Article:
Activities do exist outside of drinking when you go to Las Vegas. I know it's crazy there are actually places in Vegas you don't have to be on the strip to have a good time (I know, bizarre, right?). Below is a list of great things for you and your friends to do that will get your heart racing, give your eyes a rest from bright neon lights and give your liver a break.
A word of caution though: a lot of the activities I'm recommending are a lot of fun but take place in a desert. Therefore, please take the necessary precautions such as bringing adequate water, sunscreen, and cold weather clothing (this is the desert. It gets super hot during the day and really cold at night).
With that disclaimer out of the way, let me show you the sites.
Visible from the Las Vegas Strip, Mt. Charleston is a local's favorite place to hike, camp, and RV. Mt. Charleston is part of the Spring Mountains, a range that runs from Southeast Nevada to the borders of California. The Mt. Charleston area has over a hundred and fifty camp sites and is accessible in some parts to RVs. If you find yourself in Las Vegas and looking for a place to get away from the hub-bub of the city, you'll find it here. If you happen to go in the winter, Mt. Charleston does offer some reasonable slopes for skiing and snowboarding. The next time you're in Las Vegas, give it a shot.
RED ROCKS CANYON
Partially in the Spring Mountains (where you'll find Mt. Charleston) Red Rocks is a great destination for great sightseeing. Named for its eponymous red rock formations, it also hosts a number of natural springs. These springs run along border of the Spring Mountains, so it may be possible for you to actually get to them from both sides.
One of the most iconic sites constructed during the New Deal is the Hoover Dam. Hoover Dam is a great spot to enjoy the sights constructed by man, but without the hub-bub of city life. The Hoover Dam is definitely a site to see as it's one of the largest concrete structures ever created. You can truly feel the spectacle of the sight, especially when you realize that people built this magnificent structure in the blistering heat of the Nevada desert two years ahead of schedule. It does cost a few bucks to take a tour, but trust me, it's worth it.
Lake Mead is a marvel, and is a creation of the aforementioned Hoover Dam. Around 24 miles southeast of Last Vegas, it is a perfect day trip site. If you have your own boat, canoe, or kayak, it can be a great activity for relaxation or refreshing workout. The hills and mountains in the area are also great places for ranging into the backcountry. The mountain ranges that surround Lake Mead provide perfect opportunities for scenic dates and bonding among friends. Just be aware that Lake Mead is a protected area of the National Park Service and does require a permit to take your boat on it. Certain places of Lake Mead (especially Black Canyon below) do require permits for whatever you decide to do. They're normally just a few bucks for everything besides boating, so if you have any questions give the National Park Service a call.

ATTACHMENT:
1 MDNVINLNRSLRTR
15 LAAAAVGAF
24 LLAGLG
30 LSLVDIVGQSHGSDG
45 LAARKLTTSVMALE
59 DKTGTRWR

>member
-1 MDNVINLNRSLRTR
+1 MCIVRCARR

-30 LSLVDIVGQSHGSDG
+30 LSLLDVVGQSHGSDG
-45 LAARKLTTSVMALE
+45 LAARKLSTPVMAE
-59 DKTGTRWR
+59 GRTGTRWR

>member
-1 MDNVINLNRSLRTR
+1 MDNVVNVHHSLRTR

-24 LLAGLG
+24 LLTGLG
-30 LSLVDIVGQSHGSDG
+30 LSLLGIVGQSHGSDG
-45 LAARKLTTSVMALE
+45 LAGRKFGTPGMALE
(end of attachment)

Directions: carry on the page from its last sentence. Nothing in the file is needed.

Once you're done exploring the Hoover Dam and Lake Mead, now's your chance for something faster. Black Canyon is a canyon on the Colorado River. There are a bunch of local companies that specialize in these services, and know all of the nooks and crannies. If you have your own canoe/kayak, or want to just go out and trailblaze you will need to purchase a permit from the National Park Service. It's only $17, which is completely worth it. Many of the kayak and canoe companies that will rent or take you on the Colorado River will also require you get to an NPS permit. But don't let that dissuade you. For a little bit of effort and a couple more bucks you'll have an experience you won't forget.
VALLEY OF FIRE
Valley of Fire is one of the oldest National Parks in the United States, and if you're planning on hitting the Lake Mead area, Valley of Fire should definitely be a part of it. Valley of Fire, like Red Rock Canyon, gets its amazing color and style from sandstone that's millions of years old. Amazingly, a place called Valley of Fire used to have local inhabitants: Native Americans. Some of their great art is still on display across the walls of the sandstone. If you're in the mood for exploring lands where ancient dwellers used to live and imagine how they lived in such scorching conditions, take a trip through Valley of Fire.